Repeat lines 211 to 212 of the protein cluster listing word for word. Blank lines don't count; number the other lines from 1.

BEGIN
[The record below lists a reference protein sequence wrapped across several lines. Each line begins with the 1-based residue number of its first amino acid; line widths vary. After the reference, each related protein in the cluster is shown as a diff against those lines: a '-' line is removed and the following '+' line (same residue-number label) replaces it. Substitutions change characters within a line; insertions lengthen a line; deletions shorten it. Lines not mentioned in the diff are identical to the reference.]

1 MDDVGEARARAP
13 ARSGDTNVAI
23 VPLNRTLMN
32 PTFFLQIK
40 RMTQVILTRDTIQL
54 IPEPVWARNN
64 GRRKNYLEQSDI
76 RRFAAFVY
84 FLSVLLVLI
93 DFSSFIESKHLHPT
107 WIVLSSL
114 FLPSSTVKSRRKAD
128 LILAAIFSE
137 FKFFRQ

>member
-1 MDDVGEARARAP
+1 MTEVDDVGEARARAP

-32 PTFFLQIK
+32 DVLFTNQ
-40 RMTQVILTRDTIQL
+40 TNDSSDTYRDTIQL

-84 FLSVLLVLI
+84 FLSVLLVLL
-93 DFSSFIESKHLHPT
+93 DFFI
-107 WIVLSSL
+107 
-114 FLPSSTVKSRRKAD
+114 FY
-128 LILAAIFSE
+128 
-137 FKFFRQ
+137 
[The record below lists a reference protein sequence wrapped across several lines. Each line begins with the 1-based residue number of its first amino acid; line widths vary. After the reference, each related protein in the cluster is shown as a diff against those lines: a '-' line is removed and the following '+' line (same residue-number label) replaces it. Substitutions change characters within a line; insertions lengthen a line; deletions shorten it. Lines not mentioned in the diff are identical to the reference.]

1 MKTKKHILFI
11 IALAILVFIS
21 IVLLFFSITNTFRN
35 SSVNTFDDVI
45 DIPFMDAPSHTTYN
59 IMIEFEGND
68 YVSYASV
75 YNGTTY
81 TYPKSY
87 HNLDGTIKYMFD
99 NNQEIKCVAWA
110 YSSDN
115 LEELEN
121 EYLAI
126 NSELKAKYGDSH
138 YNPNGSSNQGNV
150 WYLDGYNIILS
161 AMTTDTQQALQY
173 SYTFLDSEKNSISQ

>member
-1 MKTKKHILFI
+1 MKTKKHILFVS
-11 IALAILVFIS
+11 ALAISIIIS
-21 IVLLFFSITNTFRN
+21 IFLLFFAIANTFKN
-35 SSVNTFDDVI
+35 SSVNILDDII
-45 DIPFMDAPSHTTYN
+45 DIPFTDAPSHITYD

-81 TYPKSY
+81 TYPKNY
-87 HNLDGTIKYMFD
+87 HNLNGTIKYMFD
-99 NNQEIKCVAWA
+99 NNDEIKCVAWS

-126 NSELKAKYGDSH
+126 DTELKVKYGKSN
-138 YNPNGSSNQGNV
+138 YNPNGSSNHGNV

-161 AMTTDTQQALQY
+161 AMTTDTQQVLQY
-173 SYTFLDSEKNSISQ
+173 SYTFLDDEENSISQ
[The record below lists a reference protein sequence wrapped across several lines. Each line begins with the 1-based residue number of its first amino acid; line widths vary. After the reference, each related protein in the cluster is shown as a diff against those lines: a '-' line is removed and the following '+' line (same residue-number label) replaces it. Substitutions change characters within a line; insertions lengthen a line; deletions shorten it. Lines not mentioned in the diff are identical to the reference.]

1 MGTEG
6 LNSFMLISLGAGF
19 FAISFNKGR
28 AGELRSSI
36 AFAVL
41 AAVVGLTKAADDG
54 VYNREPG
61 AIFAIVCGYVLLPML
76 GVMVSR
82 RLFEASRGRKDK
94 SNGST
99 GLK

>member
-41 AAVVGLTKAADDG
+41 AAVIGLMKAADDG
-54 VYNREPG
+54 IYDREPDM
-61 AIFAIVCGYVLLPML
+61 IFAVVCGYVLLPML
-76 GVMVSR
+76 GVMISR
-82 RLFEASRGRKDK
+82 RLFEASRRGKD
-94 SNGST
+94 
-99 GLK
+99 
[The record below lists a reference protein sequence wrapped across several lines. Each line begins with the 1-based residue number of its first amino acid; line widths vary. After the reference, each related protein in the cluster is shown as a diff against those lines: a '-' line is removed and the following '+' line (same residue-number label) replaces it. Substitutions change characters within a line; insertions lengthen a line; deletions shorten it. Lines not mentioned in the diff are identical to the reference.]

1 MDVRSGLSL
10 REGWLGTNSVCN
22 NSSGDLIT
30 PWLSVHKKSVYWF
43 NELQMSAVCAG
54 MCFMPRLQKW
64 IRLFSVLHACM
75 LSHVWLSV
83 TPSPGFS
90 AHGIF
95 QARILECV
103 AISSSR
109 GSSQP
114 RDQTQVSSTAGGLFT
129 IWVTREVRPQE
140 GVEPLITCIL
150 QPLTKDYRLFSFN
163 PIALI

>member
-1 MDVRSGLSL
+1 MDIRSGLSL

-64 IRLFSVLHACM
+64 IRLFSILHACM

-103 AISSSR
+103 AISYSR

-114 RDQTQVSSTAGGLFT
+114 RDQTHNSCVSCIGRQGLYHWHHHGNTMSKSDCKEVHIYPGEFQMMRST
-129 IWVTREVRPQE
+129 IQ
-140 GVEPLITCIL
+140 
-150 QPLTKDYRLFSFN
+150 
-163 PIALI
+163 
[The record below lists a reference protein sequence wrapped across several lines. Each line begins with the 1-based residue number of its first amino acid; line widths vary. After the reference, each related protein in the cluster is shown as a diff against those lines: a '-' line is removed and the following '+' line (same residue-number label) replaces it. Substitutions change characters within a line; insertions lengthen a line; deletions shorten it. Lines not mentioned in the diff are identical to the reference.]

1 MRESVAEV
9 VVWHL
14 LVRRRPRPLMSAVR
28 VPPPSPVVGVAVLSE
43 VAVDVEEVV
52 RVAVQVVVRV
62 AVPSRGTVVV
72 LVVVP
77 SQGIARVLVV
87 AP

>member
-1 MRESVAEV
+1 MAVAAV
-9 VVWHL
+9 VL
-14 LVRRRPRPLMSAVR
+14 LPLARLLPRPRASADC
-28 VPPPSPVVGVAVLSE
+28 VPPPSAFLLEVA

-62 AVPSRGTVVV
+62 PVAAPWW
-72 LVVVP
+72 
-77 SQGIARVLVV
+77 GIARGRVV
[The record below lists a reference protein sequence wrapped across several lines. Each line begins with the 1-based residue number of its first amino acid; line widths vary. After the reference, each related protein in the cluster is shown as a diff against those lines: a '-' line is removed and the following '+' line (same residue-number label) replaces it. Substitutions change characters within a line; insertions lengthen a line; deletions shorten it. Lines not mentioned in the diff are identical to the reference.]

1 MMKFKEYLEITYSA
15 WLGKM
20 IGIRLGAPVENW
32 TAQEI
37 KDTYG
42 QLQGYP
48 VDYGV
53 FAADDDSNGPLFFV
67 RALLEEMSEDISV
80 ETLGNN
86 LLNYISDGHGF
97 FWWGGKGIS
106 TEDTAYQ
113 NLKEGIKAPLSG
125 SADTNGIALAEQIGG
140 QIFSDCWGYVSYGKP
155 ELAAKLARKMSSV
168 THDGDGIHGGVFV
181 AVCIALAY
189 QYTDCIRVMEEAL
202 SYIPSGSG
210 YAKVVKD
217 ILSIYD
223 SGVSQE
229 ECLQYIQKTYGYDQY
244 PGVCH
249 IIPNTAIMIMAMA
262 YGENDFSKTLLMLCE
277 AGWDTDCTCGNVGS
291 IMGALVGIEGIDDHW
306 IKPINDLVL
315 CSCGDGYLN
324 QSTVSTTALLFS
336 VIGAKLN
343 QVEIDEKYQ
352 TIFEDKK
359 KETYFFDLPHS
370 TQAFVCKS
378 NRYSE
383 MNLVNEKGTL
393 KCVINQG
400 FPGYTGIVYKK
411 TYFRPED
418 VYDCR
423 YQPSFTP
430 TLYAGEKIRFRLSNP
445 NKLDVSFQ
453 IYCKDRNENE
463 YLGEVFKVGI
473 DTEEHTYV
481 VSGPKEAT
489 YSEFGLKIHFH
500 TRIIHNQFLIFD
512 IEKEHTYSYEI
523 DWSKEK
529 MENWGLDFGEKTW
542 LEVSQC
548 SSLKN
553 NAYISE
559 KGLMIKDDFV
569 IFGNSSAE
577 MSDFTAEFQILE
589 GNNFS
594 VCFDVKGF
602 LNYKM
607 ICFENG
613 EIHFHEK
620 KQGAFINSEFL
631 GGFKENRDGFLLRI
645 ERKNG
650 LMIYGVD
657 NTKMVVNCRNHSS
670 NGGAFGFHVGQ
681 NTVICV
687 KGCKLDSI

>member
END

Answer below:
393 KCVINQG
400 FPGYTGIVYKK